WASHINGTON - Unemployment rates fell or held steady last month in nine key swing states at the center of this year's presidential election.
Rates dropped in Ohio, Florida, Wisconsin, Colorado, Iowa, Nevada and North Carolina. They were unchanged in New Hampshire and Virginia.
The declines could help President Barack Obama at a critical time. With just 18 days until Election Day, polls show GOP challenger Mitt Romney gaining momentum with voters in key states.
Overall, the Labor Department says rates fell in 41 states last month, rose in six and were unchanged in three.
Two weeks ago, the government said the national unemployment rate dropped in September to 7.8 percent. It's the lowest level since Obama's first month in office. The government will report Nov. 2 on October employment, just four days before the election.
Friday's state unemployment report is the last before the election.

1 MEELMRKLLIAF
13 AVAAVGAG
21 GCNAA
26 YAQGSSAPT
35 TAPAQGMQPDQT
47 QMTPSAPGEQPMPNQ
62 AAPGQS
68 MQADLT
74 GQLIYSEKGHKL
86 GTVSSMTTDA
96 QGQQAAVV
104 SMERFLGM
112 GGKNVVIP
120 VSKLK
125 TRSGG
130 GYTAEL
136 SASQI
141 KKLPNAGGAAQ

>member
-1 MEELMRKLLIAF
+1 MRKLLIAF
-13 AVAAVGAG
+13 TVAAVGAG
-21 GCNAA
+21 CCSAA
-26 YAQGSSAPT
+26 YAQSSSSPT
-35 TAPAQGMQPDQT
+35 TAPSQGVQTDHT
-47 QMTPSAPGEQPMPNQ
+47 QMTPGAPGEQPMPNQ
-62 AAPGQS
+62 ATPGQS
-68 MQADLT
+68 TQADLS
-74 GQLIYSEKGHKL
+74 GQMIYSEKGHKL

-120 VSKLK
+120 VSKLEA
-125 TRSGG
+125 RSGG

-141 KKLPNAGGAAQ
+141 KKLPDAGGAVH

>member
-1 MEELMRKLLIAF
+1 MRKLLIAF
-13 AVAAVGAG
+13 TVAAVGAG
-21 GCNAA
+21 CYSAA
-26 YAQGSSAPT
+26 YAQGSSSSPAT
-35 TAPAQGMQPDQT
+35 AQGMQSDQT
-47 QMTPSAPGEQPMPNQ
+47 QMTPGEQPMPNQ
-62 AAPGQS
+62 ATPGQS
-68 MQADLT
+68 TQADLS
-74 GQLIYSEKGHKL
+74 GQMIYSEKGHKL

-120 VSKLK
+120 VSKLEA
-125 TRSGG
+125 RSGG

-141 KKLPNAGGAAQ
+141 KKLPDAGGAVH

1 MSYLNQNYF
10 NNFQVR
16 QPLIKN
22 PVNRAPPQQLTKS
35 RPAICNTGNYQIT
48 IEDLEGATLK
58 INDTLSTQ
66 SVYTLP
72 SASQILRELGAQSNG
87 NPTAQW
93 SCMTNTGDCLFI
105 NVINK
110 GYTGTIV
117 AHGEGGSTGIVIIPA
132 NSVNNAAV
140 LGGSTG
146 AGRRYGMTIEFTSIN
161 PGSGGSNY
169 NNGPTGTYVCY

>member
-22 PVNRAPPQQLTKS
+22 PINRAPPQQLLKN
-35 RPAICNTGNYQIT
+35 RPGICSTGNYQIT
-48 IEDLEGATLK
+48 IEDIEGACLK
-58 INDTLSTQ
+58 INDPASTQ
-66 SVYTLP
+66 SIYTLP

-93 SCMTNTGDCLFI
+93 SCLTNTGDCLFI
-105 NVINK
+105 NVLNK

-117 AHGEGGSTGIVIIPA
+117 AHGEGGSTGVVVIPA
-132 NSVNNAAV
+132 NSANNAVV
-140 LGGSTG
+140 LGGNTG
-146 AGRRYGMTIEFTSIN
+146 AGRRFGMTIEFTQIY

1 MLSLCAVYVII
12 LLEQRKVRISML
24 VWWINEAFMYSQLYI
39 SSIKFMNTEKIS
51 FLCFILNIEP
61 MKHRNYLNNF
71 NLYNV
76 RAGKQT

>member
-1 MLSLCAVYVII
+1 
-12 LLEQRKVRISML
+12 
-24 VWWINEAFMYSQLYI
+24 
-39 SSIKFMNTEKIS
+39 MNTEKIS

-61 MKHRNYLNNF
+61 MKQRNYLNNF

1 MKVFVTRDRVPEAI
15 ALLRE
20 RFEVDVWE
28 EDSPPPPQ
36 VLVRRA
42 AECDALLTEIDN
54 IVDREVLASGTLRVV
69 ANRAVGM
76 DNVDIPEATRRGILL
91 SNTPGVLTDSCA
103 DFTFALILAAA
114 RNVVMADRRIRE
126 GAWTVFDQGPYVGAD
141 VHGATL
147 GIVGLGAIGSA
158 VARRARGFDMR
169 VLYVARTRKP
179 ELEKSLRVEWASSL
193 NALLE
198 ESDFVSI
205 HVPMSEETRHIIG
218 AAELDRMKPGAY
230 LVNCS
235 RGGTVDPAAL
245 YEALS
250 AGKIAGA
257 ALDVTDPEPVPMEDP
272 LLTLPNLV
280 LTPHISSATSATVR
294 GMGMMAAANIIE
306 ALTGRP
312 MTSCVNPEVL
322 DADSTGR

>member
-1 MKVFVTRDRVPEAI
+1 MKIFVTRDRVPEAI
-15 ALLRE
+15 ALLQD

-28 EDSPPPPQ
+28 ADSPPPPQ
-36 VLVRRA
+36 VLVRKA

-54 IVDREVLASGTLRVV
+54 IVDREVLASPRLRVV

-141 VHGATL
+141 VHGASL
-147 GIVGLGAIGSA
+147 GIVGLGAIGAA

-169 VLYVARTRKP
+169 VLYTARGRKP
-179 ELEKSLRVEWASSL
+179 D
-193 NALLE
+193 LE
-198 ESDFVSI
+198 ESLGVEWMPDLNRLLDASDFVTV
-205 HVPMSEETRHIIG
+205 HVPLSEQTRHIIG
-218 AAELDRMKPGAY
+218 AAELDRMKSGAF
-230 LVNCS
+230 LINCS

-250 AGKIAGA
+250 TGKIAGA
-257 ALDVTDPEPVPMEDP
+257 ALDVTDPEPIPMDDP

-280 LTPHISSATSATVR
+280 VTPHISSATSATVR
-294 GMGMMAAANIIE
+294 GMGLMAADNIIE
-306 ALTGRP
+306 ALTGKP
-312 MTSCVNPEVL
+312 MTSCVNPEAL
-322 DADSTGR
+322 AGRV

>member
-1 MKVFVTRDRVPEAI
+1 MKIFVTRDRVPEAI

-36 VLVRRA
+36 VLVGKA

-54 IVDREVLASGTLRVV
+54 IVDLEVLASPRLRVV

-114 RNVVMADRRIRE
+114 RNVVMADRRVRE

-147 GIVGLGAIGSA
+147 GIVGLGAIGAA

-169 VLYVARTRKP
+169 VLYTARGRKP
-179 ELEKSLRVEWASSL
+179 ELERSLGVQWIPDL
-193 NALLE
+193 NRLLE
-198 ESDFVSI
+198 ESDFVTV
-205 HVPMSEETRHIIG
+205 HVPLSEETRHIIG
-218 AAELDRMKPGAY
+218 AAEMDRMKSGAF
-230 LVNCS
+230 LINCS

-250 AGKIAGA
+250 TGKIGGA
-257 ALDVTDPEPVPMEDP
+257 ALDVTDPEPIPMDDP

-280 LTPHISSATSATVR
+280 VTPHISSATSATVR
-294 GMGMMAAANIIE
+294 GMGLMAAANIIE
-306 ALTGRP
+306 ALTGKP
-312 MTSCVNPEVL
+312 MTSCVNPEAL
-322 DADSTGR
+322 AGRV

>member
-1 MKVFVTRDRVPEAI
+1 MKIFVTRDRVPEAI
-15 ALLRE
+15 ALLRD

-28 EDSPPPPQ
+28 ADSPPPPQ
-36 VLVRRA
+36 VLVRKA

Many key states are still facing high unemployment. The rate was 11.8 percent in Nevada and 9.6 percent in North Carolina.
Still, voters are often more influenced by the trend in unemployment than the rates themselves, according to political analysts. Nevada will likely test that theory. It has the nation's highest unemployment rate. But it has also experienced the steepest decline in the past 12 months. The unemployment rate there was 13.6 percent a year ago.
Six of the nine swing states gained jobs last month: Colorado, Florida, Nevada, North Carolina, Virginia and Wisconsin.
Virginia, which is considered one of the most crucial states in play because of its 13 electoral votes, added 11,500 jobs last month. That was the most of any swing state. The unemployment rate remained 5.9 percent, far below the national average.
Three states lost jobs: Ohio, Iowa and New Hampshire.
The number of jobs added or lost is determined by survey of businesses. The unemployment rate is derived from a survey of households. The two can sometimes produce divergent results.
Ohio shed 12,800 jobs last month, the second most in the nation. But its unemployment rate declined.
That suggests that at least some of the drop in Ohio's unemployment rate stemmed from people giving up on their job searches and dropping out of the work force. People are only counted as unemployed when they are actively looking for work.
The national unemployment rate fell last month because of a huge jump in the number of people who said they had jobs. Still, most of those jobs were part time and many people working part time are still looking for full-time work.